The interactions between soil fauna, fungi and physical chemical properties are key aspects in soil functioning. Both biological groups play a key role within the soil food web and their mutual influence affects terrestrial biogeochemical cycles. Fungal grazers can induce important changes in the performance of the plant–fungus association, thus indirectly influencing plant primary productivity, microbial respiration, mineralization process, decomposition rates, and nutrient cycling in soils. Soil fungivorous invertebrates can have either positive or negative effects on fungal communities, depending on grazer taxon and abundance. Grazing can facilitate fungal reproduction through spore dispersion. However, to prevent detrimental grazing, some fungi have evolved defensive strategies, including the presence of crystal structures and other deposits on their hyphal surface, and the production of toxic or distasteful secondary metabolites, so much so that fungal entomopathogens have been widely used for pests biological control.

Additionally, soil fauna interacts not only with those fungi that have a positive interaction with plants (e.g. mycorrhizal fungi) but also with parasitic and saprotrophic fungi, with complex and still poorly understood feedbacks on the detrital processing. As a consequence of all these complex nets, both fungi and soil fauna have an impact on soil properties and functioning, and reciprocally, the evolution and alterations of the soil conditions could affect fungi and soil fauna interactions.

The goal of the Research Topic is to provide advanced, multidisciplinary, and integrative original research in soil ecology with an emphasis on the interaction between edaphic fauna, fungi, and soil properties and functioning, supported by state-of-the-art statistical analyses and comprehensive quality literature reviews.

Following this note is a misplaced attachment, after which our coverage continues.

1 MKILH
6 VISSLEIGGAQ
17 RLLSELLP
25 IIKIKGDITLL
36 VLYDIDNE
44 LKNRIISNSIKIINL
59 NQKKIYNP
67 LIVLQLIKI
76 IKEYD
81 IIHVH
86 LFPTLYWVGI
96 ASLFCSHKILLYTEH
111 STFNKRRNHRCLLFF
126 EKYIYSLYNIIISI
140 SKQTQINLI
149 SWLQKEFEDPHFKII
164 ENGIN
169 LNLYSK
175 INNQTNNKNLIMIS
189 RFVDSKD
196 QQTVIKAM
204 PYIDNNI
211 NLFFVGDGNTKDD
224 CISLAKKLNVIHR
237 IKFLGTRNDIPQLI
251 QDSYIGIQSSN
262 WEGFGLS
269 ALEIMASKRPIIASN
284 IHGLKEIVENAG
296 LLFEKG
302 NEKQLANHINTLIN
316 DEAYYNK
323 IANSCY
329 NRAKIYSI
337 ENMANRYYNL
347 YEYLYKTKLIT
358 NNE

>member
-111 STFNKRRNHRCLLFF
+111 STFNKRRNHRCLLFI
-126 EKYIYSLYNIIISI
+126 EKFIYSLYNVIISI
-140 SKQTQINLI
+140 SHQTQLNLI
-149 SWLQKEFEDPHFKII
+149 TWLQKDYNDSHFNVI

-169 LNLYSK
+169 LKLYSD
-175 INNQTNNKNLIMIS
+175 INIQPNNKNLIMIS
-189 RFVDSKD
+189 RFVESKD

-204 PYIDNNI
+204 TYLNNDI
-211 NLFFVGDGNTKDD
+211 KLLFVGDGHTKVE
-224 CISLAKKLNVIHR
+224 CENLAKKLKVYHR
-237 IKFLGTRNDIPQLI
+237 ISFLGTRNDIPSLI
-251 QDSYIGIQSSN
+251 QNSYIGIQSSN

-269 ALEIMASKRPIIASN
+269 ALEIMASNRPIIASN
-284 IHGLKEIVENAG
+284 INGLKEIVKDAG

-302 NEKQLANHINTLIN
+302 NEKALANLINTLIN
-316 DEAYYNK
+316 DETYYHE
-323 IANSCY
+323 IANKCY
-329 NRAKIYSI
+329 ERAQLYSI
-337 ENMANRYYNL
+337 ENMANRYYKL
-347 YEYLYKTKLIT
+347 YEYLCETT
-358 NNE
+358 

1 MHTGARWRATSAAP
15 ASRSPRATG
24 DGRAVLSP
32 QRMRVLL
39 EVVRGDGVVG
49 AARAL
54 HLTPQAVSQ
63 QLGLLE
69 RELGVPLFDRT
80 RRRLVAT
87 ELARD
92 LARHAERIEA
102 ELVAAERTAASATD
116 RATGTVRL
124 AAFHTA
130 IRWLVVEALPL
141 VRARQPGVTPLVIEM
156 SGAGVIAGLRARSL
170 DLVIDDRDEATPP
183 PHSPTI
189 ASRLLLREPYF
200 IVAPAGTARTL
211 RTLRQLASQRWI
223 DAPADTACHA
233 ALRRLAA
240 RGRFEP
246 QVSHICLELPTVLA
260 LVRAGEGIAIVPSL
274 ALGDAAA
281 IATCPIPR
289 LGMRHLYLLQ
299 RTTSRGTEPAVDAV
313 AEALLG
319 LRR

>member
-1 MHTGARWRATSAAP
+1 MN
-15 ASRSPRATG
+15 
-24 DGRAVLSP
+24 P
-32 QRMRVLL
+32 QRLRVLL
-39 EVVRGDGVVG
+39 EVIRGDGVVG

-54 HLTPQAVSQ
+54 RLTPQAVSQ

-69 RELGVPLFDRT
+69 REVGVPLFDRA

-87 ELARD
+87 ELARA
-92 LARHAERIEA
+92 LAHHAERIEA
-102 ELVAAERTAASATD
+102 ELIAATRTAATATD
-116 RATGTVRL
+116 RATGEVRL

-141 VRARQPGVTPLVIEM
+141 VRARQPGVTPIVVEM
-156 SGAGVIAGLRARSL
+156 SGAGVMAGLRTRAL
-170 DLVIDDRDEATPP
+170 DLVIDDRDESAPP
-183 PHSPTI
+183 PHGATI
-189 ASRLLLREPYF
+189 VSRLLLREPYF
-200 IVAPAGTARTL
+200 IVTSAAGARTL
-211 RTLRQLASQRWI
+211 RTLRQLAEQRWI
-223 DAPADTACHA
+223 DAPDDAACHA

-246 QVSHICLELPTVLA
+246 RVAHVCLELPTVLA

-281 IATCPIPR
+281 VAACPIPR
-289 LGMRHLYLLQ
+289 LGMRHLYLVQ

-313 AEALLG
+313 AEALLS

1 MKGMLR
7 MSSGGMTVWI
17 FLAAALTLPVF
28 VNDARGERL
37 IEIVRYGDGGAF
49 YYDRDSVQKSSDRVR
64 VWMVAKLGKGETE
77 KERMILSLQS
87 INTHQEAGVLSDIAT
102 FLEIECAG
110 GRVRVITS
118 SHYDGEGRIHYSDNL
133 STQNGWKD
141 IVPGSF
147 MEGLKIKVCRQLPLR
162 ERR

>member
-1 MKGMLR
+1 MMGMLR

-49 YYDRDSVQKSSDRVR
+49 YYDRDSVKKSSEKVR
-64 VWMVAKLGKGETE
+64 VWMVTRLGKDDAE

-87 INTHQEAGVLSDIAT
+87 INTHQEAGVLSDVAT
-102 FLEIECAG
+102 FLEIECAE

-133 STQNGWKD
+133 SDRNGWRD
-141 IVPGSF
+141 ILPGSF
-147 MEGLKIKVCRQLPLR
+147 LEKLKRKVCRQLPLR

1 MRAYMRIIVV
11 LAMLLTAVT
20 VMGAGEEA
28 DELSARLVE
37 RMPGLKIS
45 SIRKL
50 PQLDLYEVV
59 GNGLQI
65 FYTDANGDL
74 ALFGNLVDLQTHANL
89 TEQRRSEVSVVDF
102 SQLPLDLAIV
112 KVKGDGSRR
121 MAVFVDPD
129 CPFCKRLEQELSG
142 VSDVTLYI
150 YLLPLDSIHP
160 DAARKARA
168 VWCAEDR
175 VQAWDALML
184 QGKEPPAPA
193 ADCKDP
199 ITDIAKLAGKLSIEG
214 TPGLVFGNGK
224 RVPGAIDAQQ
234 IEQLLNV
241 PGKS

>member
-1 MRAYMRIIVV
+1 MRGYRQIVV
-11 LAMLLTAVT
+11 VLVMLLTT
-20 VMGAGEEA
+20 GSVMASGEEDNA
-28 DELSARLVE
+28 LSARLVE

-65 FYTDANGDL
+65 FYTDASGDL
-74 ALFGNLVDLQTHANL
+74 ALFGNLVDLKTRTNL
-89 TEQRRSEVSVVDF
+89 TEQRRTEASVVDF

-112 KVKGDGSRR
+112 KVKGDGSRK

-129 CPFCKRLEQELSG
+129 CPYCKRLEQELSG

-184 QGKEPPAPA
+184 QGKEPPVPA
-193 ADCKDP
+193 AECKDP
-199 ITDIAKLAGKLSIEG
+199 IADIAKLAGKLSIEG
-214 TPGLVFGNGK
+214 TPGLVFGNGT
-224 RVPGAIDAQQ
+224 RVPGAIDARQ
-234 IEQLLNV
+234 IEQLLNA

With this goal in mind, we welcome submissions considering reciprocal impacts between fungi and soil fauna interactions and the evolution and alterations of the soil conditions. Sub themes include:

- The role of edaphic fauna in spore dispersion
- Interrelated effects of soil invertebrates in mycorrhiza association
- The relation between soil fauna and hypogeous fungi
- Effects of soil faunal grazing on fungal decomposition process
- Fungal and soil fauna application in pest control
- Effects and scenarios of global climate changes on the interaction between fungi and soil fauna


Keywords: soil, soil ecology, edaphic, fauna, fungi, soil invertebrates, climate change, mycorrhizal


Important Note: All contributions to this Research Topic must be within the scope of the section and journal to which they are submitted, as defined in their mission statements. Frontiers reserves the right to guide an out-of-scope manuscript to a more suitable section or journal at any stage of peer review.

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Submission Deadlines

30 April 2021 Manuscript
31 May 2021 Manuscript Extension

Participating Journals

Manuscripts can be submitted to this Research Topic via the following journals:

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Topic Editors

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Submission Deadlines

30 April 2021 Manuscript
31 May 2021 Manuscript Extension

Participating Journals

Manuscripts can be submitted to this Research Topic via the following journals: